D.H. Lawrence on Galsworthy part 2

     The later novels are purely commercial and, if it had not been for the early novels, of no importance -
When you arrive at To let, and the end, at least the "promised" end, of the Forsytes, what have you? Just money!
Money, money, money and a certain snobbish silliness, and many more anti tricks and poses.  Nothing else.  The story is feeble, the characters have no blood and bones, the emotions are faked, faked, faked, It is one great fake.  Not necessarily of Mr Galsworthy.  The characters fake their own emotions.  But that doesn't help us.  And if you look closely at the characters, the meanness and low-level vulgarity are very distasteful.  You have all the Forsyte meanness with none of the energy.  Jolyon and Trene are meaner and more treacherous to their son than the older Forsytes were to theirs.  The young ones are of a limited, mechanical, vulgar egoism far sufpassing that of Swihin or James, their ancestors-
There is in it all a vulgar sense of being rich, and therefore we do as we like: an utter incapacity for anything like true feeling, especially in the women, Fleur, Trene, Annette, June: a glib crassness, a youthful spontaneity which is just impertinence and lack of feeling; and all the time a creeping "having" sort of vulgarity of money and sell-will, money and self-will (obstination opiniatrete) money and self-will so that we wonder sometimes if Mr Galsworthy is not treating his public in real bad faith, and being cynical and rancorous and his rainbow sentimentalism.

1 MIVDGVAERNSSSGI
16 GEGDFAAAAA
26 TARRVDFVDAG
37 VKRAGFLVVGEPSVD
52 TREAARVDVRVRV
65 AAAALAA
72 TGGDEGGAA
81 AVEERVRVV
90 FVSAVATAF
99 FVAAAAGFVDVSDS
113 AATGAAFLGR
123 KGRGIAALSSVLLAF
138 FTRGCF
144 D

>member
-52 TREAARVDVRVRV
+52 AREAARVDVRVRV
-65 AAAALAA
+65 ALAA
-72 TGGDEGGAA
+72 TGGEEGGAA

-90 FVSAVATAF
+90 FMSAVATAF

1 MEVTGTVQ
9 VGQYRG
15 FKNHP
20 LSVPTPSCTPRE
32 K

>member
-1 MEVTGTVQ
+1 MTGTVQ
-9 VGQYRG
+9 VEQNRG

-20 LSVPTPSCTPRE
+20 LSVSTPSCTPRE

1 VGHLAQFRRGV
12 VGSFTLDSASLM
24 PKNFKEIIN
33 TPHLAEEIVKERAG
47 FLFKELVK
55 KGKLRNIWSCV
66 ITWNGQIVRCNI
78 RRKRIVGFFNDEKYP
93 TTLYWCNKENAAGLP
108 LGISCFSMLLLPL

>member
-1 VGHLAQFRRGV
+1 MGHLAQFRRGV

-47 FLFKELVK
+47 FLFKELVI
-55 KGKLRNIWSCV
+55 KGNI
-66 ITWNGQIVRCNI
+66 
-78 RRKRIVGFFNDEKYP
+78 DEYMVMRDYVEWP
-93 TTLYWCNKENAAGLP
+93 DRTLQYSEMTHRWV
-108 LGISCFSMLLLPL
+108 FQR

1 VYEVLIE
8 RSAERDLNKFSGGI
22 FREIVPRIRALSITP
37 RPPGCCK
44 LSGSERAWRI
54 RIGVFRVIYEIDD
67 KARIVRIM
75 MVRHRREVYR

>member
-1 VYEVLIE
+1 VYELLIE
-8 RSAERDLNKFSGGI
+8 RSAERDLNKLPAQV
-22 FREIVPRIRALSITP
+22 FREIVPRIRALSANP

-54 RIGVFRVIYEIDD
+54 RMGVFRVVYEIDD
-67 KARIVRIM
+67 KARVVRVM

Fleur he destroys in one word: she is "having". It is perfectly true.  We don't blame the young Jon for clearing out. Trene he destroys in a phrase out of Fleur's mouth to June: "Didn't she spoil your life too?" - and it is precisely what she did.  Sneaking and mean, she prevents Fleur. She is the bitch in the manger (la chiemme du jardinier qui n'aime pas les choux et empethe qui conque d'en manger) She is the sneaking "anti". Trene, the most beautiful woman on earth! And Mr Galsworhty, with the cynicism of a successful old sentimentalist, turns it off by making June say:  "Nobody can spoil a life, my dear.  That's nonsense. Things happen, but we bob up." (nous swinageous)


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